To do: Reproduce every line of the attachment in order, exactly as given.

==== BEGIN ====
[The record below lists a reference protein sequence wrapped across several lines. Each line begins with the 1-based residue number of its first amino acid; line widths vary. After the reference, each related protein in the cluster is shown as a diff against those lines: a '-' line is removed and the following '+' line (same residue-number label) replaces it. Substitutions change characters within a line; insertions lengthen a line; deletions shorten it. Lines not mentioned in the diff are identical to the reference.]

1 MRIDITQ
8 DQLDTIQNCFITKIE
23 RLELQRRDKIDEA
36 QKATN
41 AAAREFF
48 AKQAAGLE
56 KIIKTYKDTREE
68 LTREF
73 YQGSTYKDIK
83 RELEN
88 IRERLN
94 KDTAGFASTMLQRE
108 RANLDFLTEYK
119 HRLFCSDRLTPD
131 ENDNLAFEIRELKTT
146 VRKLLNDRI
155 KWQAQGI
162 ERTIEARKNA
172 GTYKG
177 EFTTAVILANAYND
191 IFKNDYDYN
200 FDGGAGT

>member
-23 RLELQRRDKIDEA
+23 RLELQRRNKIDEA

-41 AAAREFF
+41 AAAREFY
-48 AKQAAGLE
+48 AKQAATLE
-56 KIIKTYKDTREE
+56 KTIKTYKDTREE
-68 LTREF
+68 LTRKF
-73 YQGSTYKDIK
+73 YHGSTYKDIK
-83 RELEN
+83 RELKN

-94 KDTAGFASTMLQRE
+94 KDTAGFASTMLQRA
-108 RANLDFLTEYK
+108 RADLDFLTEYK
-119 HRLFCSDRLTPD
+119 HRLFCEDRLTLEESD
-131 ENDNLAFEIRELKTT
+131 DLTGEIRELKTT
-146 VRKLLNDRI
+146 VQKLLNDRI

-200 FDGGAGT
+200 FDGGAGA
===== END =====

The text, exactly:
[The record below lists a reference protein sequence wrapped across several lines. Each line begins with the 1-based residue number of its first amino acid; line widths vary. After the reference, each related protein in the cluster is shown as a diff against those lines: a '-' line is removed and the following '+' line (same residue-number label) replaces it. Substitutions change characters within a line; insertions lengthen a line; deletions shorten it. Lines not mentioned in the diff are identical to the reference.]

1 MRIDITQ
8 DQLDTIQNCFITKIE
23 RLELQRRDKIDEA
36 QKATN
41 AAAREFF
48 AKQAAGLE
56 KIIKTYKDTREE
68 LTREF
73 YQGSTYKDIK
83 RELEN
88 IRERLN
94 KDTAGFASTMLQRE
108 RANLDFLTEYK
119 HRLFCSDRLTPD
131 ENDNLAFEIRELKTT
146 VRKLLNDRI
155 KWQAQGI
162 ERTIEARKNA
172 GTYKG
177 EFTTAVILANAYND
191 IFKNDYDYN
200 FDGGAGT

>member
-23 RLELQRRDKIDEA
+23 RLELQRRNKIDEA

-41 AAAREFF
+41 AAAREFY
-48 AKQAAGLE
+48 AKQAATLE
-56 KIIKTYKDTREE
+56 KTIKTYKDTREE
-68 LTREF
+68 LTRKF
-73 YQGSTYKDIK
+73 YHGSTYKDIK
-83 RELEN
+83 RELKN

-94 KDTAGFASTMLQRE
+94 KDTAGFASTMLQRA
-108 RANLDFLTEYK
+108 RADLDFLTEYK
-119 HRLFCSDRLTPD
+119 HRLFCEDRLTLEESD
-131 ENDNLAFEIRELKTT
+131 DLTGEIRELKTT
-146 VRKLLNDRI
+146 VQKLLNDRI

-200 FDGGAGT
+200 FDGGAGA